National Security

Top General: We Should Never ‘Send Americans Into A Fair Fight’

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Russ Read Pentagon/Foreign Policy Reporter
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The highest ranking officer in the U.S. military believes it is crucial that U.S. military personnel not only be prepared for a multitude of conflicts, but have a significant advantage over any adversary.

Marine Corps Gen. Joseph Dunford, chairman of the Joint Chiefs of Staff, joined Secretary of Defense Ash Carter Wednesday in testimony to the Senate Appropriations Committee. Carter and Dunford both emphasized the U.S. military’s current posture and readiness, and outlined the several threats posed to the U.S. by a variety of actors.

“I don’t believe we should ever send Americans into a fair fight,” said Dunford in his opening statement. He believes it is crucial that the U.S. not only maintain force capacity, but also have a qualitative advantage in their technology and equipment.

Concerns over force readiness were shared between not only Dunford and Carter, but also several members of the committee. Dunford noted that given the current status of the Department of Defense, it will be “several years” before the U.S. can replenish readiness in areas like precision munitions.

In his written statement, Carter outlined the various threats faced by the U.S. His first point dealt with the return to “great power competition” due to increased Russian aggression and China’s forays into the South China sea. Second, he noted that persistent threats from North Korea and Iran are a continued problem. Finally, he noted the continued fight against the Islamic State remains a crucial priority.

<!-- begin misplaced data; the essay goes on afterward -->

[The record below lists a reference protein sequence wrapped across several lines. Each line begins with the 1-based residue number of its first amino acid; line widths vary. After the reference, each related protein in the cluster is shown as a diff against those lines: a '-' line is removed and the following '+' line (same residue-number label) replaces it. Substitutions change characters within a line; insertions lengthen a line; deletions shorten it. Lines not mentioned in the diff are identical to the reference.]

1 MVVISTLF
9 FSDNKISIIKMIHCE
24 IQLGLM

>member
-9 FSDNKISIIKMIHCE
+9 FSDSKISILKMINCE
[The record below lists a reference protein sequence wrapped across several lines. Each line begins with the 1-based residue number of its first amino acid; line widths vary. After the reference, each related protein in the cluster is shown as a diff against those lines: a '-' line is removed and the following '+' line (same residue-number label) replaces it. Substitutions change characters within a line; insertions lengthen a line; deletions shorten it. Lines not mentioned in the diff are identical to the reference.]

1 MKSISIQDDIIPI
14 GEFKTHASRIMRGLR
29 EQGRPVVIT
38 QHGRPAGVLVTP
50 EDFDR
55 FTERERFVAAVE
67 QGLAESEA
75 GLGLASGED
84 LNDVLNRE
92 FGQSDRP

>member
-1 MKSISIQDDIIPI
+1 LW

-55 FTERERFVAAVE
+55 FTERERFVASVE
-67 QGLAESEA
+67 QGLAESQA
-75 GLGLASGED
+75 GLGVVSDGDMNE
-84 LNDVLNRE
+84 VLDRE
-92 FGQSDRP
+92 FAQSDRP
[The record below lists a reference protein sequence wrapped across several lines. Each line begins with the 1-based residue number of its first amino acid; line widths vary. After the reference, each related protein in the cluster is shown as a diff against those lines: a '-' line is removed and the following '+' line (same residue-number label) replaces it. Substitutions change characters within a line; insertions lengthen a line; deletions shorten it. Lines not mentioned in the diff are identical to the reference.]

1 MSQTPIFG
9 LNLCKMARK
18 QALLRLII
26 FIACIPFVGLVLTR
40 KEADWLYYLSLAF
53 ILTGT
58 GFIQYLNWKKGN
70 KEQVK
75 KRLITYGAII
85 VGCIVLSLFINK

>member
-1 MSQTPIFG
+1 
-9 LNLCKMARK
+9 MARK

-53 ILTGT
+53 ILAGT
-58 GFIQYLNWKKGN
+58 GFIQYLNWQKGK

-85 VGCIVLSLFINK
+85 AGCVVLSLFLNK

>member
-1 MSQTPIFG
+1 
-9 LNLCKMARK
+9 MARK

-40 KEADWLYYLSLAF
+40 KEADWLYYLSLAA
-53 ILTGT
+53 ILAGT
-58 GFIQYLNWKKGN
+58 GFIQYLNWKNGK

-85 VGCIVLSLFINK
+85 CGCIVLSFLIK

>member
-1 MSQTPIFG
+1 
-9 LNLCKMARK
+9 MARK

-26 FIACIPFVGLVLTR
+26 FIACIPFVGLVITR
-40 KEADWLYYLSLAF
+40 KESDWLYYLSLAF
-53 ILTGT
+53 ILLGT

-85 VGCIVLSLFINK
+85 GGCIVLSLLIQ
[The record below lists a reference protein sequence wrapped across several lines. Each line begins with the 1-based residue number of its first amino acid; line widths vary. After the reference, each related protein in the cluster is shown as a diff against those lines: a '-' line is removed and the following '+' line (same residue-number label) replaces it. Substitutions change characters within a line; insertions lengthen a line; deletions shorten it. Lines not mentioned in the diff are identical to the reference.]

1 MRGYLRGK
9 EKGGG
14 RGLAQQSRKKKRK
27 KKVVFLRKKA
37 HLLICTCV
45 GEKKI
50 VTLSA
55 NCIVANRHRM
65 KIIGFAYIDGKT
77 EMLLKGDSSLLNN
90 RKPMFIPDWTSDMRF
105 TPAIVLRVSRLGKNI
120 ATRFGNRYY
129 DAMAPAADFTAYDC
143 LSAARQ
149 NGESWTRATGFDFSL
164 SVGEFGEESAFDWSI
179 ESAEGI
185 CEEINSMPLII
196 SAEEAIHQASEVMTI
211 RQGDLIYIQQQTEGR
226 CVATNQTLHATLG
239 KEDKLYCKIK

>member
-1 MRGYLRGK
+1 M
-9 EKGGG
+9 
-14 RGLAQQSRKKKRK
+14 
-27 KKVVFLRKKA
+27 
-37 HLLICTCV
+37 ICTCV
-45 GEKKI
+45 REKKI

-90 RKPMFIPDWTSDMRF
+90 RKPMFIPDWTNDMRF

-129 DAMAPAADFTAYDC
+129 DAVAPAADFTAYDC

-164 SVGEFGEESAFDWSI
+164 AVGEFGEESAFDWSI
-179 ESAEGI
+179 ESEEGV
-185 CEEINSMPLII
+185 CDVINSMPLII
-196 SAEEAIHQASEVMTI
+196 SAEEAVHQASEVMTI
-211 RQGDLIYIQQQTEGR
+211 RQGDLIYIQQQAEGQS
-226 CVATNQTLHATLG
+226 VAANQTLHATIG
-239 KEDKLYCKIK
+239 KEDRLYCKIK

“Key to our approach is being able to deter the most advanced adversaries while continuing to fight terrorist groups.” said Carter. “This means we must have – and be seen to have – the ability to impose unacceptable costs on an advanced aggressor that will either dissuade them from taking provocative action, or make them deeply regret it if they do.”

Continued investment in technology, space and cyber capabilities will address the various threats, said Carter, in addition to engaging in programs that help retain the military’s best talent.

Carter’s one point of concern addressed the decision by a Congressional committee to divert $18 billion dollars from the Department of Defense’s “overseas war fighting accounts” into “programmatic items we didn’t request.” He referred to this action “gambling with war fighting money at a time of war.”

Carter noted the $18 billion diversion is part of a bigger problem regarding proposed future automatic cuts in defense spending that could be as much as $100 billion. Going forward, his primary budgetary concern will focus on preventing that sequestration.

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